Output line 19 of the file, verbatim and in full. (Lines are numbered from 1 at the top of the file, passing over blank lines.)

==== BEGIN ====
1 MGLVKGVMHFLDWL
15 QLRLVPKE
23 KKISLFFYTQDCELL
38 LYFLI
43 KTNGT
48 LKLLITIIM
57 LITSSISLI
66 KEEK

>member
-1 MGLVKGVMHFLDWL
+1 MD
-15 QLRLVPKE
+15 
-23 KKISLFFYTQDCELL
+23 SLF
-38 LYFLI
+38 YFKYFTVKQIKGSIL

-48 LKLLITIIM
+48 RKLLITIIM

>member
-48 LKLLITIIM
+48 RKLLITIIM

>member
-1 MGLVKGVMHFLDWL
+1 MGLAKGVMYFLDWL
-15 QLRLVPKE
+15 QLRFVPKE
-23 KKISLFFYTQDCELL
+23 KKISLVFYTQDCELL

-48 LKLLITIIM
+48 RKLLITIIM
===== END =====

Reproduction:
+48 RKLLITIIM